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Inspection report

Date of Inspection: 19 December 2013
Date of Publication: 17 January 2014
Inspection Report published 17 January 2014 PDF | 89.35 KB

Staff should be properly trained and supervised, and have the chance to develop and improve their skills (outcome 14)

Meeting this standard

We checked that people who use this service

  • Are safe and their health and welfare needs are met by competent staff.

How this check was done

We looked at the personal care or treatment records of people who use the service, carried out a visit on 19 December 2013, observed how people were being cared for and talked with people who use the service. We talked with carers and / or family members and talked with staff.

Our judgement

People were cared for by staff who were supported to deliver care and treatment safely and to an appropriate standard.

Reasons for our judgement

We saw the records of ten staff members, five from the hospice day therapy team and five from hospice at home team.

The provider had an induction programmes in place which included a "departmental induction" which incorporated; values and strategic objectives, ethos, confidentiality and code of conduct, and a "role specific induction" programme which incorporated infection control and the use of personal protective equipment (PPE), fire procedures and the management of medicines. Staff who were employed to provide hospice at home care attended a three day "hospice at home induction programme" which included for example, lone working. We saw the induction followed a case study to support staff through the principles of palliative and end of life care. Staff were given a "palliative care competencies" booklet which they completed alongside their induction programme. The booklet was divided into three sections. Section one looked at "core competencies" for example, clinical practice which incorporated the "principles and practices of palliative care" and the "potential impact of bereavement on relatives and carers" as well as communication needs. Section two of the booklet covered staffs "personal learning and development plan" which outlined the competencies to be achieved and the agreed action plan. Section three was a "reflection on the practice" and looked at what staff did or didn't do well and what steps they could take to "make those improvements." Staff informed us they were assigned a mentor who supported and guided them until they were deemed competent to support people who use the service.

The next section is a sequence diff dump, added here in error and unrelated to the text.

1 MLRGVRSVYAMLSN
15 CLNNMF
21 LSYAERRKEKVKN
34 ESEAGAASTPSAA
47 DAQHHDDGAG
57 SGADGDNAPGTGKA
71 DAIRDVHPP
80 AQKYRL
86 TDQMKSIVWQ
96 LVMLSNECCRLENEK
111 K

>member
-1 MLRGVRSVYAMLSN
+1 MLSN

We saw the rota took into account work life balance. Hospice at home staff told us they worked four days on and four days off and had "time to spend with their families."

The provider had a rolling training programme and we saw that training for 2014 had been identified. The records showed that staff training was up to date with staff having covered a variety of topics including moving and handling and food hygiene as well as additional training for example, palliative care, stress awareness and person centred care. We were informed that some refresher training was provided via e-learning which included the Deprivation of Liberty Safeguards (DoLS) and the Mental Capacity Act.

We looked at ten staff records, five from the hospice and five from "hospice at home." We noted that all staff within the hospice had received six monthly reviews but only one staff was identified as having a six monthly review within the hospice at home team. The head of care informed us they were aware of the shortfall and had recently had a "clinical supervision meeting" and were in discussion regarding the way forward. We saw a copy of the minutes which looked at "suggested routes for supervision" for example, whether to conduct group supervisions or to use an external agency. The records read identified staff completing and "appraisee preparation form" which asked them to reflect on for example, "what you consider as your strengths". We saw the form had been followed by a review with management. Topics covered included; communication skills and quality of work which identified objectives and actions. Staff we spoke with confirmed they had received appraisals and new staff said they had met with their mentor during their induction period. Staff said that the chief executive had an "open door policy" and they were able to "discuss anything."

Staff meetings took place regularly to discuss any concerns. Topics discussed centred around the people who use the service. The chief executive informed us they also had an open house policy at staff meetings to discuss any other related concern. Staff we spoke with told us they were aware of the minutes of the staff meeting and the actions identified. This meant the provider had suitable arrangements in place to ensure that staff received appropriate training, professional development, supervisions and appraisals.